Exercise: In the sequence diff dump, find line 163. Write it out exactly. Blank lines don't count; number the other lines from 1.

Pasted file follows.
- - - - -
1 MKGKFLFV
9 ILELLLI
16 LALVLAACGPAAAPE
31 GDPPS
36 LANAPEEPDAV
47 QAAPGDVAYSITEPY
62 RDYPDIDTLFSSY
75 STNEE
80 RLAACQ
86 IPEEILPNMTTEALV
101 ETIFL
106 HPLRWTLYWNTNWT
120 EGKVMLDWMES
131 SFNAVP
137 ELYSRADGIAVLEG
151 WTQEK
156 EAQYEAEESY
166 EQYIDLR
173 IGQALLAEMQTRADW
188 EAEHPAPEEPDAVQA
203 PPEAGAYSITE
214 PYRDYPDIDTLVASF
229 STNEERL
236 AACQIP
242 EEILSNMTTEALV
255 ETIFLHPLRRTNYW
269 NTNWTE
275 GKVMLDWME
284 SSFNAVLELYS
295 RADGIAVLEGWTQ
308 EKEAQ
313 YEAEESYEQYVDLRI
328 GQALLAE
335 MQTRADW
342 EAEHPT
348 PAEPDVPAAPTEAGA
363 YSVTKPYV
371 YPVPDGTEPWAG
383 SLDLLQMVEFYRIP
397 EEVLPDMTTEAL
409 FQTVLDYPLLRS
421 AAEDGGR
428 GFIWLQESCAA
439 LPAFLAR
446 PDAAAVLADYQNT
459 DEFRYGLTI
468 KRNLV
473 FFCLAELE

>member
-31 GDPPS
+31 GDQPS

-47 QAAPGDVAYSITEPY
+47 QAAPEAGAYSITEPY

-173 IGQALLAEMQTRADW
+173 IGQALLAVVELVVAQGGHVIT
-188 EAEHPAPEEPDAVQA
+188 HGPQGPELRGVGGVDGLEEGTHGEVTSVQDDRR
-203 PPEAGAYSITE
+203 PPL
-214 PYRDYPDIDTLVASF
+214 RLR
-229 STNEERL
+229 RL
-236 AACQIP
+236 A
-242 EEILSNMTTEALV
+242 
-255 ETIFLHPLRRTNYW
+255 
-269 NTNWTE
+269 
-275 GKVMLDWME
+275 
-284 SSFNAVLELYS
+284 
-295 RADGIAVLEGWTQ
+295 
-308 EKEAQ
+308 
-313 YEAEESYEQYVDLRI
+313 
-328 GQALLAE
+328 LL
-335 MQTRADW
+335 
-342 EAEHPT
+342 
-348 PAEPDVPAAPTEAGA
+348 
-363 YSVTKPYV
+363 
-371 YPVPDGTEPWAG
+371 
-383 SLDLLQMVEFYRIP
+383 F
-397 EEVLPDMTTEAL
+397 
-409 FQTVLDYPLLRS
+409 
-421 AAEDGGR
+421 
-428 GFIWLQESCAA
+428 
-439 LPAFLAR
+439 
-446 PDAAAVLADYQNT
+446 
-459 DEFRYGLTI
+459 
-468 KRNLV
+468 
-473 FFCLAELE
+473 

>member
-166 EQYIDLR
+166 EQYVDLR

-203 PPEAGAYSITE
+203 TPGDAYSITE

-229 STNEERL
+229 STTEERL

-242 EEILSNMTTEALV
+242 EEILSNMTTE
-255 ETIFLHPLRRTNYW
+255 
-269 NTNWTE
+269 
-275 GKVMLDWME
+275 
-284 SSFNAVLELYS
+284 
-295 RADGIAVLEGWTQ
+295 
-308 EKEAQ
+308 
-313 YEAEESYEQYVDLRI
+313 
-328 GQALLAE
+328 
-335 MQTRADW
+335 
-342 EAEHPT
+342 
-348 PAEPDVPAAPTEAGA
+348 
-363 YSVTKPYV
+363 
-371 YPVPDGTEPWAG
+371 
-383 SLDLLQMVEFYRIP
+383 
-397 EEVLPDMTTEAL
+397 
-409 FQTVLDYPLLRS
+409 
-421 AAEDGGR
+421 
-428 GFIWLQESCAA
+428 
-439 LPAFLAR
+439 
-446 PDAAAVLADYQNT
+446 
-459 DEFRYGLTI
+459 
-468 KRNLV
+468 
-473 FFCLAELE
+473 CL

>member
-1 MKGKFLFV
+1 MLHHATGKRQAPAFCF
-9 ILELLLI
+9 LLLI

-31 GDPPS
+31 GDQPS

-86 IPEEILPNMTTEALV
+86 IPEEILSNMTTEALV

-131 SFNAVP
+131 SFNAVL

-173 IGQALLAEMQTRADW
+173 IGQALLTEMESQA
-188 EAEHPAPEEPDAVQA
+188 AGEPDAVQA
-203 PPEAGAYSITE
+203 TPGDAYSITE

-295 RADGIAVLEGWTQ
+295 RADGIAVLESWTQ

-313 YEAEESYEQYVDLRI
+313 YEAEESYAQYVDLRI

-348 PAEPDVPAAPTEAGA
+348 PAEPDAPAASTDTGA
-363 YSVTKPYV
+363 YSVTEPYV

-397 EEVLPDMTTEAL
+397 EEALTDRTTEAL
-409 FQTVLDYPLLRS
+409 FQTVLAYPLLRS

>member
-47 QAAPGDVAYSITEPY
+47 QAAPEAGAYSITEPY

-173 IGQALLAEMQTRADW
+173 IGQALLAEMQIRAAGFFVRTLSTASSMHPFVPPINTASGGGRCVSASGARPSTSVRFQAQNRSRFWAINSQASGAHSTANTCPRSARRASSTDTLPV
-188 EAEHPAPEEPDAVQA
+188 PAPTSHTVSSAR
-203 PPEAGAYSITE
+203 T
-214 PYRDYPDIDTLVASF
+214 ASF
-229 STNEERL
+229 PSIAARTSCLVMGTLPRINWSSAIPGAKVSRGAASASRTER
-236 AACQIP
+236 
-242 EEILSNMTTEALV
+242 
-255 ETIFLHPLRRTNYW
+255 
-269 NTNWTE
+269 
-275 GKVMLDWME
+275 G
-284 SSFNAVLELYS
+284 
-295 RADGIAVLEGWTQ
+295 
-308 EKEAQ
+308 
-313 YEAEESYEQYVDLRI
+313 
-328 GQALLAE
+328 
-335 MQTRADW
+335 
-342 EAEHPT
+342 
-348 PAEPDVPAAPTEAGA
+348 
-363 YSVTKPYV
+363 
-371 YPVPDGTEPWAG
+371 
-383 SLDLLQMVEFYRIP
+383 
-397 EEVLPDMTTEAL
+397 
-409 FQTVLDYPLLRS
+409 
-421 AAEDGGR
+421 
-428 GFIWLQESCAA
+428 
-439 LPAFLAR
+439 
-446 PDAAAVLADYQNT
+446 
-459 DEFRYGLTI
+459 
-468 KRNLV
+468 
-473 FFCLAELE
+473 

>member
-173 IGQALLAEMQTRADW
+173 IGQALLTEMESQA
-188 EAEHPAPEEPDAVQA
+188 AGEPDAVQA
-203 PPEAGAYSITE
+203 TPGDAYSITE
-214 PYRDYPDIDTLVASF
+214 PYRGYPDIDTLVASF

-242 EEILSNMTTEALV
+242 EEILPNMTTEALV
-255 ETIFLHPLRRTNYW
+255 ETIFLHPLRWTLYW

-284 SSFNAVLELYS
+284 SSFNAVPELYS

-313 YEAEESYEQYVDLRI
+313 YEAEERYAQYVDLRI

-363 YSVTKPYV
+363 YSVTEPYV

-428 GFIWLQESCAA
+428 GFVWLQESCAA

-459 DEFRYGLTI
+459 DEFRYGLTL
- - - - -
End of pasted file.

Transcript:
-459 DEFRYGLTI